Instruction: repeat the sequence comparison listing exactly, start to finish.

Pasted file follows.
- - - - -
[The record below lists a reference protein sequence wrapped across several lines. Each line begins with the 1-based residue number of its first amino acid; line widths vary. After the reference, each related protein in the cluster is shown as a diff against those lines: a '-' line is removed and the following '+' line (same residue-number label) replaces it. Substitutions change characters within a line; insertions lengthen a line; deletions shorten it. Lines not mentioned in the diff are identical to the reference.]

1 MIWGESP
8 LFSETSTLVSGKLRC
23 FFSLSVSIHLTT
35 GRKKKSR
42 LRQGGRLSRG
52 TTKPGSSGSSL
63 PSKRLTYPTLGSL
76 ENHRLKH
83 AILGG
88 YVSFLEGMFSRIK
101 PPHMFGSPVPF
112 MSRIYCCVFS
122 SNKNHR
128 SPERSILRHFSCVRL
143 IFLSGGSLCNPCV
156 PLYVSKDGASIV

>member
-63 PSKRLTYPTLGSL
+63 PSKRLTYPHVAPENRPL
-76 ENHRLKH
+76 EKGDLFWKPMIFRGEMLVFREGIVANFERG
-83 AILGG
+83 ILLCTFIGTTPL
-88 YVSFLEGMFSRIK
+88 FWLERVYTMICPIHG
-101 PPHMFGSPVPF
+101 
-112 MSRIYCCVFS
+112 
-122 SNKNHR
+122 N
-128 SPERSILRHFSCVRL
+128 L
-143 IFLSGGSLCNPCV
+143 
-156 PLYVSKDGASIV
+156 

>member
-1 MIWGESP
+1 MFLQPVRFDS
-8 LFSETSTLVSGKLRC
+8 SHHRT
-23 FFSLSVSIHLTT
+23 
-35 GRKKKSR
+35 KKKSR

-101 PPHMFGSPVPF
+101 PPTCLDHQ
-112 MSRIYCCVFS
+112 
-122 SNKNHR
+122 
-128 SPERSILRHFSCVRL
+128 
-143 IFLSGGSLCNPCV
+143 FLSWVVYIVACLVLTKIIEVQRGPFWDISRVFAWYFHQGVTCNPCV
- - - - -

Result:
[The record below lists a reference protein sequence wrapped across several lines. Each line begins with the 1-based residue number of its first amino acid; line widths vary. After the reference, each related protein in the cluster is shown as a diff against those lines: a '-' line is removed and the following '+' line (same residue-number label) replaces it. Substitutions change characters within a line; insertions lengthen a line; deletions shorten it. Lines not mentioned in the diff are identical to the reference.]

1 MIWGESP
8 LFSETSTLVSGKLRC
23 FFSLSVSIHLTT
35 GRKKKSR
42 LRQGGRLSRG
52 TTKPGSSGSSL
63 PSKRLTYPTLGSL
76 ENHRLKH
83 AILGG
88 YVSFLEGMFSRIK
101 PPHMFGSPVPF
112 MSRIYCCVFS
122 SNKNHR
128 SPERSILRHFSCVRL
143 IFLSGGSLCNPCV
156 PLYVSKDGASIV

>member
-63 PSKRLTYPTLGSL
+63 PSKRLTYPHVAPENRPL
-76 ENHRLKH
+76 EKGDLFWKPMIFRGEMLVFREGIVANFERG
-83 AILGG
+83 ILLCTFIGTTPL
-88 YVSFLEGMFSRIK
+88 FWLERVYTMICPIHG
-101 PPHMFGSPVPF
+101 
-112 MSRIYCCVFS
+112 
-122 SNKNHR
+122 N
-128 SPERSILRHFSCVRL
+128 L
-143 IFLSGGSLCNPCV
+143 
-156 PLYVSKDGASIV
+156 

>member
-1 MIWGESP
+1 MFLQPVRFDS
-8 LFSETSTLVSGKLRC
+8 SHHRT
-23 FFSLSVSIHLTT
+23 
-35 GRKKKSR
+35 KKKSR

-101 PPHMFGSPVPF
+101 PPTCLDHQ
-112 MSRIYCCVFS
+112 
-122 SNKNHR
+122 
-128 SPERSILRHFSCVRL
+128 
-143 IFLSGGSLCNPCV
+143 FLSWVVYIVACLVLTKIIEVQRGPFWDISRVFAWYFHQGVTCNPCV